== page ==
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Salt Intake Behavior and Blood Pressure: the effect of taste sensitivity and preference

소금 섭취 행태와 혈압: 맛에 대한 민감도와 선호도의 영향

  • Kim, Jin-Hee (Graduate School of Public Health, Seoul National University) ;
  • Choi, Man-Kyu (Department of Healthcare Management, Korea University)
  • 김진희 (서울대학교 보건대학원) ;
  • 최만규 (고려대학교 보건행정학과)
  • Published : 2007.08.31

Abstract

The literature suggested that a small reduction in overall blood pressure can have a large effect on overall prevalence of hypertension, and therefore, the affect of taste preferences of the population on salt intake should be considered for long-term blood pressure intervention programs. The purpose of this study is to investigate the influence of salt taste preference and salt taste sensitivity on salt intake behavior as risk factors for high blood pressure. We collected information on blood pressure, diet and lifestyle behaviors, salt taste preference and salt taste sensitivity from 540 respondents from Suseo-dong, Seoul. Salt taste sensitivity was assessed by administering a 1% NaCl solution to the subject's tongue and measuring the perceived intensity on 10 level scale. Salt intake behavior was classified into 3 categories: frequency of high-sodium foods, practice of salt-reducing behavior and frequency of vegetable and fruit intake. Salt taste preference showed a significant relation to the subjects' blood pressure, i.e. subjects with a higher salt preference had higher blood pressure. Salt taste sensitivity did not show a significant relation to blood pressure. However, there was a positive correlation between salt taste preference and salt taste sensitivity. Among the 3 indicators used to measure salt intake behavior, the practice of salt-reducing behavior remained significantly correlated to blood pressure. Moreover, salt-reducing behavior and salt taste preference showed a significant correlation, i.e. people who do not like salty foods tend to practice more salt-reducing behavior, leading to reduced levels in blood pressure. In a population, a small reduction in overall blood pressure can have large effects in overall prevalence of hypertension, in contrast to clinical studies where achievement of an individual's normal blood pressure is emphasized. Therefore, taste preference of the population should be considered for long-term blood pressure intervention programs.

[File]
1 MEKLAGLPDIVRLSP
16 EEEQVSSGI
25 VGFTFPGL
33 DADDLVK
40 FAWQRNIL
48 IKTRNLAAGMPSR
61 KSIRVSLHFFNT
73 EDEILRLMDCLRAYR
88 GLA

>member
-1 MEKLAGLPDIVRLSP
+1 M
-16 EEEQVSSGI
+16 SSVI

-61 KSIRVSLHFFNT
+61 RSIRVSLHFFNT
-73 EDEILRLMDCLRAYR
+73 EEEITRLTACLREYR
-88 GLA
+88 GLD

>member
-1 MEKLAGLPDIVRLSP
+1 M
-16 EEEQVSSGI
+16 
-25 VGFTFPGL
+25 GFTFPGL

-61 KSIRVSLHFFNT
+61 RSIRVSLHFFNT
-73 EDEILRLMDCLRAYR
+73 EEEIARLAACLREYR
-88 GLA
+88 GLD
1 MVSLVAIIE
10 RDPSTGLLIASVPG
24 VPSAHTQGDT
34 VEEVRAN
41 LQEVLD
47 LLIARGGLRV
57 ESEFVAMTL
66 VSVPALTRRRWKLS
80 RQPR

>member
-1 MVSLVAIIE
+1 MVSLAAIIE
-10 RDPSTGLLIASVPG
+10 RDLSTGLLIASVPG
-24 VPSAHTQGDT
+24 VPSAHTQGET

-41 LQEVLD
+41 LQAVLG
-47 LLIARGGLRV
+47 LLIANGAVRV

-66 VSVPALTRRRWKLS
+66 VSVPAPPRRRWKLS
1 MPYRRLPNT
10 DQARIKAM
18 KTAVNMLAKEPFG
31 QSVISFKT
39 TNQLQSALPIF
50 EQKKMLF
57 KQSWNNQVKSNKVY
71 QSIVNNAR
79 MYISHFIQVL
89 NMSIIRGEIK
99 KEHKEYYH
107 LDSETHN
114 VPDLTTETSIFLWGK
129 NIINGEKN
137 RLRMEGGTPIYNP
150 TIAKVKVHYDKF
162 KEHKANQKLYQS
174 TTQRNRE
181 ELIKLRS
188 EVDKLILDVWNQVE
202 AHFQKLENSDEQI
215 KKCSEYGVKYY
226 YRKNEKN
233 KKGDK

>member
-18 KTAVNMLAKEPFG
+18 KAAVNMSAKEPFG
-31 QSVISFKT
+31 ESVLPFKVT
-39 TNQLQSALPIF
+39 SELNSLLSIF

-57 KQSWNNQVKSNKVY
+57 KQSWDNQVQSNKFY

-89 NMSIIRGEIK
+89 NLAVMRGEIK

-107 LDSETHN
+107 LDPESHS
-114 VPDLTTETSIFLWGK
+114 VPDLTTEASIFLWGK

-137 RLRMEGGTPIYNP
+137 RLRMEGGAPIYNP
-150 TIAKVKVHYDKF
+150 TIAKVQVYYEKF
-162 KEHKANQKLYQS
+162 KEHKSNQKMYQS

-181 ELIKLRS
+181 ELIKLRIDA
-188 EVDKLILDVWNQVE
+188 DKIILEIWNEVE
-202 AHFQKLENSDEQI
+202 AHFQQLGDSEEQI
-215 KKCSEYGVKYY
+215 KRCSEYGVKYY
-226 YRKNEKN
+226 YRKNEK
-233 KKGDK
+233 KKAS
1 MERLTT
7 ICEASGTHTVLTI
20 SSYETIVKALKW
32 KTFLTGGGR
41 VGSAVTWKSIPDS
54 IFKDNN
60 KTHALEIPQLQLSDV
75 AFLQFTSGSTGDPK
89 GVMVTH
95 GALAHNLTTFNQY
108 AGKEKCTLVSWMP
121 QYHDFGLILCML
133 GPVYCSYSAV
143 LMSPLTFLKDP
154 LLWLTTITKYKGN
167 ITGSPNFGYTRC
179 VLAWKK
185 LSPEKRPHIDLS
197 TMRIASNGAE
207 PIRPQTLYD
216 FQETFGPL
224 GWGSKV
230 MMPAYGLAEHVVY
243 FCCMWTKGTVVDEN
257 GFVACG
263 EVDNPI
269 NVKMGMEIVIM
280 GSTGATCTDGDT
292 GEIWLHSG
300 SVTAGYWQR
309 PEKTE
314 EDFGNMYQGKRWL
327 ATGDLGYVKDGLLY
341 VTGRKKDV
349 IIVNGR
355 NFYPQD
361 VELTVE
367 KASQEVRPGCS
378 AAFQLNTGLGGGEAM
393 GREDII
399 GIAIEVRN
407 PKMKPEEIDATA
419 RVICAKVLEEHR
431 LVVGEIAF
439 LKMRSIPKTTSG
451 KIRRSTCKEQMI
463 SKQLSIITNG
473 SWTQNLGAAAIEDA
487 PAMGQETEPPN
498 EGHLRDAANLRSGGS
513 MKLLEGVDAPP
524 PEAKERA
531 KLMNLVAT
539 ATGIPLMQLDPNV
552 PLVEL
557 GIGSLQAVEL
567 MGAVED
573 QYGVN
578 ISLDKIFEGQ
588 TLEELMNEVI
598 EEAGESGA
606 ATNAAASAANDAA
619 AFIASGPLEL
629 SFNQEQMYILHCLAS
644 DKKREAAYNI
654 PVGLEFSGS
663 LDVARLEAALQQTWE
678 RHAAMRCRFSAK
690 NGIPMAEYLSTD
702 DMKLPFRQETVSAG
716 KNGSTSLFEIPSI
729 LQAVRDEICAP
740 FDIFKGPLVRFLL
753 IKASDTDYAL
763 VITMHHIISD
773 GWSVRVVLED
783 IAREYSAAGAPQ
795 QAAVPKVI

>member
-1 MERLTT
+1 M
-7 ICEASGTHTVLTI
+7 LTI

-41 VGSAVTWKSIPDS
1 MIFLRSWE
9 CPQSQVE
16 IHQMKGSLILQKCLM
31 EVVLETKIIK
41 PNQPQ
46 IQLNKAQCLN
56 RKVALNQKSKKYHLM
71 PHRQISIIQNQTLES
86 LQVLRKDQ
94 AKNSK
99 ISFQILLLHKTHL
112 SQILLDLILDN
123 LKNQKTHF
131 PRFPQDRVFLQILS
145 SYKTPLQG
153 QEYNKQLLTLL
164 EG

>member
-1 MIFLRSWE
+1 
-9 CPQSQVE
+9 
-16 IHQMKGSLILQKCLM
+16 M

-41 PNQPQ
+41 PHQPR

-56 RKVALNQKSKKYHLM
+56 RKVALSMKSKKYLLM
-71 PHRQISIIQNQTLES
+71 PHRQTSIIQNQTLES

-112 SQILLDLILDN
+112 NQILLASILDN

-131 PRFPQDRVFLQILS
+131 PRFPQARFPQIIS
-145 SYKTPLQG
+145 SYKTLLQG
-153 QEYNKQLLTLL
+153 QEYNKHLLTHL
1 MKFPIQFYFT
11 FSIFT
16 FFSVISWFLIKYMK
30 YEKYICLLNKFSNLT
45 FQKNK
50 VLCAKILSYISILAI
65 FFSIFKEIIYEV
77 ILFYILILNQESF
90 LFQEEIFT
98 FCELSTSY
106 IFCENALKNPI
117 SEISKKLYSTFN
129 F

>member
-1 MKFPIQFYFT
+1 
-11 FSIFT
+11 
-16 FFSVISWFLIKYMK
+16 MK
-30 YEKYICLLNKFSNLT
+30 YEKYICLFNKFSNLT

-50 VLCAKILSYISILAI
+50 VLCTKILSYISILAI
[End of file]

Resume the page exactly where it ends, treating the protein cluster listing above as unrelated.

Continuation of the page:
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  3. The Effect of Zinc Status on Salty Taste Acuity, Salty Taste Preference, Sodium Intake and Blood Pressure in Korean Young Adults vol.43, pp.2, 2010, https://doi.org/10.4163/kjn.2010.43.2.132
  4. The Relationship between Dietary Behaviors/health Risk Factors and Preference for Salty Taste among Korean Elderly People Living in Rural Areas vol.19, pp.5, 2014, https://doi.org/10.5720/kjcn.2014.19.5.448
  5. Salt-related Dietary Behaviors of University Students in Gyeongbuk Area vol.43, pp.7, 2014, https://doi.org/10.3746/jkfn.2014.43.7.1122